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what is a product-qualified lead

What is a Product-Qualified Lead (PQL)? A Beginner’s Guide

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What is a PQL?

A PQL, or Product Qualified Lead, is a potential customer who has shown a strong interest in a product or service and is likely to convert into a paying customer.

When leads start pouring in, a company’s next step is usually to begin evaluating and prioritizing the leads that are the most profitable. That’s where a product-qualified lead (PQL) comes in. But what is a PQL, exactly?

In this article, we’re discussing:

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What is a PQL?

A PQL is an individual or business that has used a company’s product through a free trial or freemium model to test the value of the product. Freemium models allow users to engage with your products before investing in them.

Value of PQLs

PQLs typically have a higher conversion rate than other leads because they’re almost entirely sold on your product since they’re enrolling in a free trial, which is a buying signal.

PQLs, in a way, don’t need a lot of convincing to purchase your product. The big leap of faith, so to speak, comes from them choosing to enroll in the free trial or freemium model of your product.

By experiencing your product firsthand before actually purchasing it, PQLs are almost ready to convert. Your sales team’s last hurdle lies in getting the PQL to upgrade to the paid version of your product rather than persuading them of the value of your product.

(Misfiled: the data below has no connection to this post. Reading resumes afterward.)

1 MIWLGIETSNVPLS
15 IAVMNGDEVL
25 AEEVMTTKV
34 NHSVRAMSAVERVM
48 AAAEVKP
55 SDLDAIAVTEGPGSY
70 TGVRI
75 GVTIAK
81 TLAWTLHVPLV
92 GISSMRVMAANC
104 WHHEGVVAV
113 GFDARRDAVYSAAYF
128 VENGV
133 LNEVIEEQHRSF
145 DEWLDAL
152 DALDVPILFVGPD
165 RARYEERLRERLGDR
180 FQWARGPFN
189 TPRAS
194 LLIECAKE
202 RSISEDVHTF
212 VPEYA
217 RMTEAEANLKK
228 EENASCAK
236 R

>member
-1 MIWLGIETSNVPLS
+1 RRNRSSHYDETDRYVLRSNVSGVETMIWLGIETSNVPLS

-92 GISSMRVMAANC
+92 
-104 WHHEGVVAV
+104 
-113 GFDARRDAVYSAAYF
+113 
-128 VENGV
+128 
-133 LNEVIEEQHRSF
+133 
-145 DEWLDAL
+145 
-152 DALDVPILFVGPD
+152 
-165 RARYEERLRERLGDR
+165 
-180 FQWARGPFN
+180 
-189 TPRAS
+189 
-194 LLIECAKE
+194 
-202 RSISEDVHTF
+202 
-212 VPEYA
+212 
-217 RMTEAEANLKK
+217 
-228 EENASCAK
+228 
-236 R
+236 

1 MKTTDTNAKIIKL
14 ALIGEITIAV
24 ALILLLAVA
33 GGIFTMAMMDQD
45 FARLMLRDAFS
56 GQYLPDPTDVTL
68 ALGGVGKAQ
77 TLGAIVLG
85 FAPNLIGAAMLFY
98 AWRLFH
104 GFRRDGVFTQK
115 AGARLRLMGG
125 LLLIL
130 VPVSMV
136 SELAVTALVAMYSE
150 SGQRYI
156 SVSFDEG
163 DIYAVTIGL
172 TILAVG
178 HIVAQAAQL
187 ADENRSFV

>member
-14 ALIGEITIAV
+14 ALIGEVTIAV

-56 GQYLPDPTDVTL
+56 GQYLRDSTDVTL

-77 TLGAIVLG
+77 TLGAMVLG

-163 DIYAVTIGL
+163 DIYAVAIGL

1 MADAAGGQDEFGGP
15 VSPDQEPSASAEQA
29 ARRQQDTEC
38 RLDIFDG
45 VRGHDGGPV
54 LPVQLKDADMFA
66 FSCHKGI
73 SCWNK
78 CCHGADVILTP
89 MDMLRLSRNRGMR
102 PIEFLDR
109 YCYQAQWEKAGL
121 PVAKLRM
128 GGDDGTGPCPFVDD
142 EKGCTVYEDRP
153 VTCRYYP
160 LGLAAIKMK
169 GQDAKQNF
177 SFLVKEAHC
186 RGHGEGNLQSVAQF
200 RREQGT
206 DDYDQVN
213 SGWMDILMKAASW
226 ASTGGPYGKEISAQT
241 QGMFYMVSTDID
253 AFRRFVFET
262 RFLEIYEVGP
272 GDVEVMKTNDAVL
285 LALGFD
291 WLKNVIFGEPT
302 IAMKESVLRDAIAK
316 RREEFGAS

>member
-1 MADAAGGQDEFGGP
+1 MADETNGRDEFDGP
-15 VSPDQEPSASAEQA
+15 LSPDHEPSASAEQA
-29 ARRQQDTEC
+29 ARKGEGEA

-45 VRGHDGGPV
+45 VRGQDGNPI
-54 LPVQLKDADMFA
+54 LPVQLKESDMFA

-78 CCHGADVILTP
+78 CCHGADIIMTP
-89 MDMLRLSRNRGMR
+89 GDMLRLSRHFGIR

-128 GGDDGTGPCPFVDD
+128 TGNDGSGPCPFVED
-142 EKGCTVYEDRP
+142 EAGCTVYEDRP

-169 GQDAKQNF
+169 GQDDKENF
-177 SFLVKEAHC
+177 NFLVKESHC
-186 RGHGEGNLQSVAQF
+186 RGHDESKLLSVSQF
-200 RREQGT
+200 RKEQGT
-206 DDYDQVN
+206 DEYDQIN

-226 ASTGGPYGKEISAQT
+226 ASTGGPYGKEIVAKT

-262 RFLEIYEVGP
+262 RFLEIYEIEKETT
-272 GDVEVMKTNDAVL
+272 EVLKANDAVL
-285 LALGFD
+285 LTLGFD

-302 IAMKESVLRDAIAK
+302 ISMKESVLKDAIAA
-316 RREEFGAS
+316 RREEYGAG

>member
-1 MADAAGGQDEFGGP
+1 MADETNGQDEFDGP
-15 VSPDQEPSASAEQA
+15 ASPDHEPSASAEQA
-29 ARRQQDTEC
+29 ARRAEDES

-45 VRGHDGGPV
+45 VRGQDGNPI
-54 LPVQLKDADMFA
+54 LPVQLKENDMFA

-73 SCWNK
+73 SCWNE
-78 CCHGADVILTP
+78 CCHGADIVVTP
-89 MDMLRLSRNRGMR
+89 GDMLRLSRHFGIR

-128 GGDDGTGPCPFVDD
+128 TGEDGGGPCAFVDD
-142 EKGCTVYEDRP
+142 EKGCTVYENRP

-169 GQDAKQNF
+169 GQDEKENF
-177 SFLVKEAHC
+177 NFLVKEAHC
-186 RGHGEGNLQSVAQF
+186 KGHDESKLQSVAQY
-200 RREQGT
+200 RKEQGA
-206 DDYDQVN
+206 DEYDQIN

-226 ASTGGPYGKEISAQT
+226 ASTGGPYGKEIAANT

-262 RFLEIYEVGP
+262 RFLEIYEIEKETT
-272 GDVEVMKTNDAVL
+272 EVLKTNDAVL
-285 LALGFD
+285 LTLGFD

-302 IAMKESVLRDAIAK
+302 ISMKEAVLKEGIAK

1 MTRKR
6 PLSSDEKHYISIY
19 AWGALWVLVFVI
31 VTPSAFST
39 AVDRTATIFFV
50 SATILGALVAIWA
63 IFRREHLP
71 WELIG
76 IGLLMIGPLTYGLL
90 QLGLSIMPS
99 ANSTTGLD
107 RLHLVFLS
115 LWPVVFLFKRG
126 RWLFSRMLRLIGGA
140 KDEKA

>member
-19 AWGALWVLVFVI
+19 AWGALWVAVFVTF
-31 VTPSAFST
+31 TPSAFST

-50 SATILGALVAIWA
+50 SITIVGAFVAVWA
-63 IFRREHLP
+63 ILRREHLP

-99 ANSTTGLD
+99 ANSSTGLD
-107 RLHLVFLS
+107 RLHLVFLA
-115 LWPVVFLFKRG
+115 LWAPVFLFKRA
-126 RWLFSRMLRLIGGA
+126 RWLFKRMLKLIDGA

PQL vs. MQL vs. SQL: What’s the difference?

When selling software or different technologies, the best way for prospective customers to gauge the value of a product is through a free trial or freemium model. It’s why PQLs are mentioned so frequently when talking about Software as a Service (SaaS) companies.

But PQLs aren’t the only acronyms you’ll come across — also used often are MQLs and SQLs. Read on to learn the key difference between these three terms.

Marketing-qualified lead

An MQL, or marketing-qualified lead, is a lead that the marketing team determines is likely to turn into a customer, but who isn’t quite ready to convert or buy yet. MQLs are determined based on interactions with your brand and other behavioral data points identified by your marketing team.

Sales-qualified lead

A sales-qualified lead, or SQL, is a potential customer who has moved past the engagement stage and has been analyzed thoroughly by both the marketing and sales teams. Upon analysis, this prospect is deemed ready for the next stage in the sales process, resulting in a direct sales push.

Will a PQL framework fit my business?

Most often, a PQL framework can be found in SaaS and product-led businesses, although you’ll also see them using MQLs and SQLs to identify priority leads.

That being said, a PQL framework is best suited for SaaS companies. If you’re not selling software, that’s okay too — we see plenty of product-led companies use PQLs to pinpoint leads as well.

Non-SaaS or product-led companies will benefit more from measuring MQLs and SQLs. For example, if your company focuses more on running ads and publishing content like videos, blog posts, articles, and other informative content to reach prospective customers, measuring MQLs and SQLs will help you to identify leads more effectively.